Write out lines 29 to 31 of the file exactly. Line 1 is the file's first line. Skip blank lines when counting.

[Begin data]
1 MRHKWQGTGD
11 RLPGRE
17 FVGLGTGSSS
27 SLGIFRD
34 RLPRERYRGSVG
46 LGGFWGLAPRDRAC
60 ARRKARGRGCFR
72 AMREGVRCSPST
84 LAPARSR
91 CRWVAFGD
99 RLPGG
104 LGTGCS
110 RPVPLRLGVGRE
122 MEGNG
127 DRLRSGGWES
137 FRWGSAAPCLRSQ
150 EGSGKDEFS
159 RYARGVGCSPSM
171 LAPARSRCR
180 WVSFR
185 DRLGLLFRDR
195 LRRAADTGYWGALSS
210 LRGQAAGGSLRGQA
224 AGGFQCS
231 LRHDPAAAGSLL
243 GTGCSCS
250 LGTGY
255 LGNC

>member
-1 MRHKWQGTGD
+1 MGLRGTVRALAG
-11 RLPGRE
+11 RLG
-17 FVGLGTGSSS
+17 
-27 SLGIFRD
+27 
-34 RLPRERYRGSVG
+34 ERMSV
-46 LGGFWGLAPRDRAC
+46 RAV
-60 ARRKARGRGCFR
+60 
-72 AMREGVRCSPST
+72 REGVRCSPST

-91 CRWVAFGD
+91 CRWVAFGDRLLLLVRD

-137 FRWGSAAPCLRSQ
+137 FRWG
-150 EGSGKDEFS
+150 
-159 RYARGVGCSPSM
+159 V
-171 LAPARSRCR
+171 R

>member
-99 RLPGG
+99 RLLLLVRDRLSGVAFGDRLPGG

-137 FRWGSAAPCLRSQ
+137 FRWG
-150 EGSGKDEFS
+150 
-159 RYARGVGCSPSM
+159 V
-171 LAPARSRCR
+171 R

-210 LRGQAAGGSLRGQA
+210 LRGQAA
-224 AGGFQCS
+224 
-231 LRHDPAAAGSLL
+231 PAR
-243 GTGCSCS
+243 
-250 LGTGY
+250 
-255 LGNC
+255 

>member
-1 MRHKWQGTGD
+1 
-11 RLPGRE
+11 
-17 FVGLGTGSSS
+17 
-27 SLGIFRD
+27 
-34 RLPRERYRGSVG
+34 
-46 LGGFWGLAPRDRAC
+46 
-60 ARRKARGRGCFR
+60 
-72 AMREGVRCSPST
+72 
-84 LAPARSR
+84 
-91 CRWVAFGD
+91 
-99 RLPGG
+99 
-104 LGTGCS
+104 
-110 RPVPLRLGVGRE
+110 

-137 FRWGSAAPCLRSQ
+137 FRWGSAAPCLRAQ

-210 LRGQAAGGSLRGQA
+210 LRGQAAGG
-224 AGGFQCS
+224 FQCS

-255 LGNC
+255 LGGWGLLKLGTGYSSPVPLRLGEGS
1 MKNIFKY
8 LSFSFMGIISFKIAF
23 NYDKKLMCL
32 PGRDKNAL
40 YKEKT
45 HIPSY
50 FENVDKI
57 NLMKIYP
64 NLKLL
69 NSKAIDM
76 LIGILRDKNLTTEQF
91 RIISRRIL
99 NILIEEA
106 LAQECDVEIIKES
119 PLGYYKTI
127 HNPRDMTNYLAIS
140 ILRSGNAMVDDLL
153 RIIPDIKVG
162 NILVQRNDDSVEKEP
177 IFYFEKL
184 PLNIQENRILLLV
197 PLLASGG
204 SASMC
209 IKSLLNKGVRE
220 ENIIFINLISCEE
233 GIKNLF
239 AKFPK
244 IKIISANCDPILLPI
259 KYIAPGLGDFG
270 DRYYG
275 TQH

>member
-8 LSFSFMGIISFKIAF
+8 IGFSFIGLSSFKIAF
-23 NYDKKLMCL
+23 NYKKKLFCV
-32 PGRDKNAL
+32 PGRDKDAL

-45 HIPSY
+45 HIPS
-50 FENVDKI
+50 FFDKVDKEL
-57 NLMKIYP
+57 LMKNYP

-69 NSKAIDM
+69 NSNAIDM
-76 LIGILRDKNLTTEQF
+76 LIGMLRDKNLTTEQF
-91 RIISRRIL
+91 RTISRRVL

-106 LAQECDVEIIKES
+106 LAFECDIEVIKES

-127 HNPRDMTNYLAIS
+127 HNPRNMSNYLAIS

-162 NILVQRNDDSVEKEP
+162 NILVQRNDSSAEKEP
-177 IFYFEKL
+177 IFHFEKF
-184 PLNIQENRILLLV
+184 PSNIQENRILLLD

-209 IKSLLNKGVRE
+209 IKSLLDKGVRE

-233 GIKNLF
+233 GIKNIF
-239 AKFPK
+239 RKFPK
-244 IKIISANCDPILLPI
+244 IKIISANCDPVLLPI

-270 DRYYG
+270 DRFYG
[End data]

>member
-1 MRHKWQGTGD
+1 MGLRGTVRALAG